Beryl Markham nee Clutterbuck, meet Irene Parilee Johns

(posted September 17, 2008 on separate blog; reposted here with edits for journaling Irene purposes July 23, 2009.  ld)

Beryl Clutterbuck was born in 1902, three years after Irene Lowe.  Both women made perilous choices that could have resulted in Atlantic Ocean related deaths — Beryl by crashing her Vega Gull during her solo flight from England to North America, and Irene by a bad entry into the Atlantic after having been shot from the human cannonball cannon off the Atlantic City Steel Pier in New Jersey.
 Beryl Markham has a book written as if by her but actually by her third husband, writer and journalist Raoul Schumacher.  West With The Night was published in 1942.  This, by Ernest Hemingway in a letter to Max Perkins, is found on the back cover:  “Did you read Beryl Markham’s book, West with the Night?  I knew her fairly well in Africa and never would have suspected that she could and would put pen to paper except to write in her flyer’s log book.  As it is, she has written so well, and marvelously well, that I was completely ashamed of myself as a writer.  I felt that I was simply a carpenter with words, picking up whatever was furnished on the job and nailing them together and sometimes making an okay pig pen.  But [she] can write rings around all of us who consider ourselves writers.  The only parts of it that I know about personally, on account of having been there at the time and heard the other people’s stories, are absolutely true. . . . I wish you would get it and read it because it is really a bloody wonderful book.”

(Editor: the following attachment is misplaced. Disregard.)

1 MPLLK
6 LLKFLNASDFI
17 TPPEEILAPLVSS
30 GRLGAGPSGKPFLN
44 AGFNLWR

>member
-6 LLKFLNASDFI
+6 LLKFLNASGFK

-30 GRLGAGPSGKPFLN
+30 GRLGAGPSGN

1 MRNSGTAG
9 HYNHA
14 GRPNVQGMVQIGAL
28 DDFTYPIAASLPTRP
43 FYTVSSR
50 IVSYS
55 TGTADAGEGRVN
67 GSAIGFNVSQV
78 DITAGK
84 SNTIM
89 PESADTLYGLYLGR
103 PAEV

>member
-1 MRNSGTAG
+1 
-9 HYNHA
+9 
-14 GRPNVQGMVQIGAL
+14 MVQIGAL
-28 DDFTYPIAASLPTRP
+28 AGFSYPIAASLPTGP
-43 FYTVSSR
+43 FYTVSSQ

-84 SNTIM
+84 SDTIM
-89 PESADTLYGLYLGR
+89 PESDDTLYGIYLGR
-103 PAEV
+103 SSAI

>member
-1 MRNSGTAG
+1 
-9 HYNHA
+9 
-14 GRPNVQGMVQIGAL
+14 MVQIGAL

Irene Lowe has no book.  And unlike Ernest Hemingway, I have never ‘been there’ — not in the “time” of the writing, nor the place.  Oh, I have been to the Steel Pier Museum at the north end of the boardwalk in Atlantic City, but the Steel Pier itself is no more than a few black marks rising out of the ocean in crooked ways.  The only connection to the “absolutely true” of Irene’s life story that I can vouch for are the photos and write ups in newspaper clippings and the recollections of an aging cousin who, in the end, identified Irene’s lifeless body for detectives in 1930’s New York City.
Beryl Markham’s non-fiction autobiography is based upon facts, written first-hand.  The True Life Adventures of Irene in White Tights is fiction, written far-removed from first-hand, with an assemblage of invented characters, settings, and events meant to reflect what may have been.   Meant to reveal what it takes to step out into the world, to be a dare-devil, to take on the elements whether those “elements” are cultural and society-imposed or self-made boundaries we as humans tend to build around ourselves, The True Life Adventures of Irene in White Tights explores choices made both then, in the first thirty years of the 20th century, and now.
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